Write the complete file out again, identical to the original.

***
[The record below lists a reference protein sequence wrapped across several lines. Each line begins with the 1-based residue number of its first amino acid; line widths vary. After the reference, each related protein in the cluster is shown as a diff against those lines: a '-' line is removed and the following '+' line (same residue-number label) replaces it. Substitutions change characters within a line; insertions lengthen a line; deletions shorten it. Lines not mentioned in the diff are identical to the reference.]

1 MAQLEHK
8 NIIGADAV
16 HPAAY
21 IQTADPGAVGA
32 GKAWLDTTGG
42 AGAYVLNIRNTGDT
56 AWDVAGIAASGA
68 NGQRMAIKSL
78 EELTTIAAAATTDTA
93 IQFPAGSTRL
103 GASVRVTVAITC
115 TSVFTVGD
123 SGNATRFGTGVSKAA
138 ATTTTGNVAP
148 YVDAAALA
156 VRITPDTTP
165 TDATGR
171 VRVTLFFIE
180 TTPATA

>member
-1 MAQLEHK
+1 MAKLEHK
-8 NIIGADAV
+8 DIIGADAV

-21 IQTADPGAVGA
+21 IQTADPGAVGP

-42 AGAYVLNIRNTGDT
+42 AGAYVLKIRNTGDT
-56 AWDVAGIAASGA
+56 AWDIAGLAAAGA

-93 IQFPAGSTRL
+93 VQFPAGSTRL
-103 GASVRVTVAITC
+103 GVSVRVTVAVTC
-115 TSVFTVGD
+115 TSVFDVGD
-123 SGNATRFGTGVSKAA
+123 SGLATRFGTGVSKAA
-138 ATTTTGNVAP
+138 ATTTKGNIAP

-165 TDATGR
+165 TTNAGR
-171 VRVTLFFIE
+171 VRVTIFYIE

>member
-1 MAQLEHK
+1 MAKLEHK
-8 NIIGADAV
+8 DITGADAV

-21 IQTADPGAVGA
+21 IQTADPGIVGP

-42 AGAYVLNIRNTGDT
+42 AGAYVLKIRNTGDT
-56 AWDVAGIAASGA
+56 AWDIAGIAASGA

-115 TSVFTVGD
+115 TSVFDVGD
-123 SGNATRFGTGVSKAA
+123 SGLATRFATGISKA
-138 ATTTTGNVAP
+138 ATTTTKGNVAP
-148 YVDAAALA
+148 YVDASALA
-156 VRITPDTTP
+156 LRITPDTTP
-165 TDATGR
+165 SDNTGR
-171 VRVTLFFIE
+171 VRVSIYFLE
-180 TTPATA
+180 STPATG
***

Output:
[The record below lists a reference protein sequence wrapped across several lines. Each line begins with the 1-based residue number of its first amino acid; line widths vary. After the reference, each related protein in the cluster is shown as a diff against those lines: a '-' line is removed and the following '+' line (same residue-number label) replaces it. Substitutions change characters within a line; insertions lengthen a line; deletions shorten it. Lines not mentioned in the diff are identical to the reference.]

1 MAQLEHK
8 NIIGADAV
16 HPAAY
21 IQTADPGAVGA
32 GKAWLDTTGG
42 AGAYVLNIRNTGDT
56 AWDVAGIAASGA
68 NGQRMAIKSL
78 EELTTIAAAATTDTA
93 IQFPAGSTRL
103 GASVRVTVAITC
115 TSVFTVGD
123 SGNATRFGTGVSKAA
138 ATTTTGNVAP
148 YVDAAALA
156 VRITPDTTP
165 TDATGR
171 VRVTLFFIE
180 TTPATA

>member
-1 MAQLEHK
+1 MAKLEHK
-8 NIIGADAV
+8 DIIGADAV

-21 IQTADPGAVGA
+21 IQTADPGAVGP

-42 AGAYVLNIRNTGDT
+42 AGAYVLKIRNTGDT
-56 AWDVAGIAASGA
+56 AWDIAGLAAAGA

-93 IQFPAGSTRL
+93 VQFPAGSTRL
-103 GASVRVTVAITC
+103 GVSVRVTVAVTC
-115 TSVFTVGD
+115 TSVFDVGD
-123 SGNATRFGTGVSKAA
+123 SGLATRFGTGVSKAA
-138 ATTTTGNVAP
+138 ATTTKGNIAP

-165 TDATGR
+165 TTNAGR
-171 VRVTLFFIE
+171 VRVTIFYIE

>member
-1 MAQLEHK
+1 MAKLEHK
-8 NIIGADAV
+8 DITGADAV

-21 IQTADPGAVGA
+21 IQTADPGIVGP

-42 AGAYVLNIRNTGDT
+42 AGAYVLKIRNTGDT
-56 AWDVAGIAASGA
+56 AWDIAGIAASGA

-115 TSVFTVGD
+115 TSVFDVGD
-123 SGNATRFGTGVSKAA
+123 SGLATRFATGISKA
-138 ATTTTGNVAP
+138 ATTTTKGNVAP
-148 YVDAAALA
+148 YVDASALA
-156 VRITPDTTP
+156 LRITPDTTP
-165 TDATGR
+165 SDNTGR
-171 VRVTLFFIE
+171 VRVSIYFLE
-180 TTPATA
+180 STPATG